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Confined Spaces in Construction

OSHA’s Confined Spaces in Construction standard is intended to protect workers from toxic, explosive, or asphyxiating atmospheres; from possible engulfment or entrapment; and from other hazards. Under this standard, employers must:

  • Identify each permit-required confined space.
  • Prevent unauthorized entry into confined spaces.
  • Protect authorized entrants from hazards through a permit space program.

Our confined space training and solutions can help you:

  • Understand the definition of a confined space and a permit-required confined space.
  • Identify hazards associated with working in permit spaces.
  • Know the general rules and responsibilities of the authorized entrant, attendant, and entry supervisor.
  • Identify the role of the emergency rescue team.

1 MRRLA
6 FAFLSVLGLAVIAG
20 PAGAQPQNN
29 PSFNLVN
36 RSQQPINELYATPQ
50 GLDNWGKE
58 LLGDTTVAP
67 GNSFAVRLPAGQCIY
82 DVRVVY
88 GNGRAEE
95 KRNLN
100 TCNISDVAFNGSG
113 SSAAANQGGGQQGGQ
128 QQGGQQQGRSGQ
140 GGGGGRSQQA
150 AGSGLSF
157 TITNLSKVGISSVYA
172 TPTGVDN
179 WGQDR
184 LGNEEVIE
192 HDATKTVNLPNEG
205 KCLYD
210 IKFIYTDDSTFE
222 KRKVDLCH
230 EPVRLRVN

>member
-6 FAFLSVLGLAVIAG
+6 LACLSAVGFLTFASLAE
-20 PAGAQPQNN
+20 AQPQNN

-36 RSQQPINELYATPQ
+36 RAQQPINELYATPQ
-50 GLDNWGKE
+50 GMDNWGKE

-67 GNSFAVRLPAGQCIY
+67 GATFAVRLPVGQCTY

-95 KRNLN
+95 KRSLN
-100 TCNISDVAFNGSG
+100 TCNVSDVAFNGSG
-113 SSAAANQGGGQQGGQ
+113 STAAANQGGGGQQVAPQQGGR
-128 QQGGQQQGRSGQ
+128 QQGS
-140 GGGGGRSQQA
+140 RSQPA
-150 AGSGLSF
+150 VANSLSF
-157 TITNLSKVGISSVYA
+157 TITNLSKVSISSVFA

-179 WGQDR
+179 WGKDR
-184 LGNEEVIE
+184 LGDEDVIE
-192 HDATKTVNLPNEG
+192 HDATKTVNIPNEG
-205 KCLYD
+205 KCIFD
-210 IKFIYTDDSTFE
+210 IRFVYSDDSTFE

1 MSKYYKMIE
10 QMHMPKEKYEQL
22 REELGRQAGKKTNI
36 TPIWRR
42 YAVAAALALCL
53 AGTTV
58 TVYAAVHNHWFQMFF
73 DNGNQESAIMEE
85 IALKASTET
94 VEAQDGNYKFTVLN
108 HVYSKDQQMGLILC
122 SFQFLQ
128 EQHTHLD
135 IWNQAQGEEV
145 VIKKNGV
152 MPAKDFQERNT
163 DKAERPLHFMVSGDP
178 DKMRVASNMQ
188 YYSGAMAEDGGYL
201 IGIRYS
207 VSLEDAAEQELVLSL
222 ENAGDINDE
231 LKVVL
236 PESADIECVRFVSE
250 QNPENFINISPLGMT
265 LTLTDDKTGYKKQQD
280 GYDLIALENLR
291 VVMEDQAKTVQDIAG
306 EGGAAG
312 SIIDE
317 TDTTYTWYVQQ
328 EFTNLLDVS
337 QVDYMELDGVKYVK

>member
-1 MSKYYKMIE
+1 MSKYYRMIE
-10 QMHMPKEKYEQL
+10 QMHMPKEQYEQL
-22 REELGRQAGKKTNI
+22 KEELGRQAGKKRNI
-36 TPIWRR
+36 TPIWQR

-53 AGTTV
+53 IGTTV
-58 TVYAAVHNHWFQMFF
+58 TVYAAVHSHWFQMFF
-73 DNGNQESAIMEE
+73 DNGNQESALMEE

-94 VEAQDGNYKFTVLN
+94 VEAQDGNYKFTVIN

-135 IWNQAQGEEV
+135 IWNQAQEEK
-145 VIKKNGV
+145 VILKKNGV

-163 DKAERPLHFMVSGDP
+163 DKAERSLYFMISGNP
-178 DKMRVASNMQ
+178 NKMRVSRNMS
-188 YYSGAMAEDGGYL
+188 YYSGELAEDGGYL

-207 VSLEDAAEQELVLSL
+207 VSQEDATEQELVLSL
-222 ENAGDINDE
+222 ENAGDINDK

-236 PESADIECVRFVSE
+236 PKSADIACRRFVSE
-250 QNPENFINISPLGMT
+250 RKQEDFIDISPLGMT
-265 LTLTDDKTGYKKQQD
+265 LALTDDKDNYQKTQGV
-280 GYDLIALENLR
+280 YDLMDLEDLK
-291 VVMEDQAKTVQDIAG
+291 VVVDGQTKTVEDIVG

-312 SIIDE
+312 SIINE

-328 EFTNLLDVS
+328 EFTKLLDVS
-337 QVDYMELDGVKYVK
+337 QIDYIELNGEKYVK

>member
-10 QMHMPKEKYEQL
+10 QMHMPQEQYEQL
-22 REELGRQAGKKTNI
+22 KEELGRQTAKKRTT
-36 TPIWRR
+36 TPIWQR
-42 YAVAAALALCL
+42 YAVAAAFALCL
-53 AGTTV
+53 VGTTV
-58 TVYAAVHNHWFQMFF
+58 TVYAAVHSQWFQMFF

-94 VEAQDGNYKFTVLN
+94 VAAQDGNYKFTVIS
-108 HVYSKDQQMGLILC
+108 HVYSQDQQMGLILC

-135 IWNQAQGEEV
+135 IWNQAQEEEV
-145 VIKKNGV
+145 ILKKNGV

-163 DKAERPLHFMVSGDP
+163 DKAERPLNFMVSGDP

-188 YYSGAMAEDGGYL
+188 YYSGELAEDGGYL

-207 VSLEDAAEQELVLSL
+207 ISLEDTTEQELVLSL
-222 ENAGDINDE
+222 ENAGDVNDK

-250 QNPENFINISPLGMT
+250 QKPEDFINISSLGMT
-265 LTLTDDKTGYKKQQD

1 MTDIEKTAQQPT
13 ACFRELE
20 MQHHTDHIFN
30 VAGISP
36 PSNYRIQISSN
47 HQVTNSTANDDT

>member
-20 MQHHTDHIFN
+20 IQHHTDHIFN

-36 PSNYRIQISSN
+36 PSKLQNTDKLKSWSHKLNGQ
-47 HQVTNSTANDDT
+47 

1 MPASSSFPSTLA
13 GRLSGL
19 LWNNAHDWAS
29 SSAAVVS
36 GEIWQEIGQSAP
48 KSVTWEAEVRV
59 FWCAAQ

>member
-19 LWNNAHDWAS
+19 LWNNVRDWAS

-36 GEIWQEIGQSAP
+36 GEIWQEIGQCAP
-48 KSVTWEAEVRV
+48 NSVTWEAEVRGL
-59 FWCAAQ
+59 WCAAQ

Free Informational Video

Confined Spaces: What You Need to Know explains the similarities and differences between the new construction confined spaces standard and the existing general industry standard. Watch video now

Essential Confined Spaces Solutions


Did You Know?


The 29 CFR 1926 Subpart AA Confined Spaces In Construction Standard sets requirements for practices and procedures to protect employees engaged in construction activities at a worksite with 1 or more confined spaces.

It’s important to note that the employer doesn’t need to be a construction company — OSHA says construction, alteration and/or repair work including painting and decorating qualifies as construction work, even if it is not new construction.

For example, repair of existing facilities or replacement of equipment or structures with upgraded, improved parts is considered construction. However, maintenance work (i.e., keeping a structure in proper condition in a routine or scheduled fashion) does not qualify as construction work.